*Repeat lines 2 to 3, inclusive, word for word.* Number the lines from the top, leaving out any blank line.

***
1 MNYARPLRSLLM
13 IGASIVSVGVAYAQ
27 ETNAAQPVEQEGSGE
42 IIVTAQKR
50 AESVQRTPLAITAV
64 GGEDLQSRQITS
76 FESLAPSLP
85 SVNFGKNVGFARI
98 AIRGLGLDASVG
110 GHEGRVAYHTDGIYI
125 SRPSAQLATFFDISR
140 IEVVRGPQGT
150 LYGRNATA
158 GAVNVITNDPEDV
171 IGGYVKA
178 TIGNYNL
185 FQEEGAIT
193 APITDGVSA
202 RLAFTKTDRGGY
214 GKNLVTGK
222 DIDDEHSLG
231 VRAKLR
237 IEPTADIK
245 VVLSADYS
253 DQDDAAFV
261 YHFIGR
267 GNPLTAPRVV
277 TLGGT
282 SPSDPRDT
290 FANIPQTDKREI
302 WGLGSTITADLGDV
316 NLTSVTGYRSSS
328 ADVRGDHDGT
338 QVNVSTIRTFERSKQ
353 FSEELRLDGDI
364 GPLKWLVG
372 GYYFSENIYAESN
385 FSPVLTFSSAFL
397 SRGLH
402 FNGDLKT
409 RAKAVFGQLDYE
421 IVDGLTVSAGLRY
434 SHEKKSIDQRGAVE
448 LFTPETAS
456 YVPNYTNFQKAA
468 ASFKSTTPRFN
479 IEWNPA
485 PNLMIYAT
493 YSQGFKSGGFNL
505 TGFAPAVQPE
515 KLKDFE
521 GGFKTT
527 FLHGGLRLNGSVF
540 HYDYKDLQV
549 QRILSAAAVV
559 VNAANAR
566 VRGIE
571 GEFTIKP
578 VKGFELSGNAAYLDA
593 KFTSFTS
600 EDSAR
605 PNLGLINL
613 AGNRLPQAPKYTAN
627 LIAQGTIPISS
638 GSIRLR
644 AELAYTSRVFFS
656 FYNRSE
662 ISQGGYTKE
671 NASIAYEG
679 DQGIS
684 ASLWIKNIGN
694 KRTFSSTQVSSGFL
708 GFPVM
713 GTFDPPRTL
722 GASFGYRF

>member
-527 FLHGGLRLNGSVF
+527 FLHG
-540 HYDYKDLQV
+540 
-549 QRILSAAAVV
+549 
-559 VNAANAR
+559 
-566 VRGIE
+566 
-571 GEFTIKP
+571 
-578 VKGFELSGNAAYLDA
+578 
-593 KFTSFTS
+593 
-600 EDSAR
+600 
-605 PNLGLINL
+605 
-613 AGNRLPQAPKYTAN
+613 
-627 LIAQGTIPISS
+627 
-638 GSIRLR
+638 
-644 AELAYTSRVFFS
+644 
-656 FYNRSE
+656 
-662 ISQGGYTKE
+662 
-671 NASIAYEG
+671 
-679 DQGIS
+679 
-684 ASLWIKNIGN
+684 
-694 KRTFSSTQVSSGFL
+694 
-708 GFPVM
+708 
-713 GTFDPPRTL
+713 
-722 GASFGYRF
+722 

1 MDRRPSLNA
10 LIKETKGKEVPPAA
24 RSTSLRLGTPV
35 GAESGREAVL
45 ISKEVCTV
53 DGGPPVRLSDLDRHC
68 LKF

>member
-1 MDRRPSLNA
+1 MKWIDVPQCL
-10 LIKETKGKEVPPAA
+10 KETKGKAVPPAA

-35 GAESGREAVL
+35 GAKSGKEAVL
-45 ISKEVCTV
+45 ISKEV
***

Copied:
13 IGASIVSVGVAYAQ
27 ETNAAQPVEQEGSGE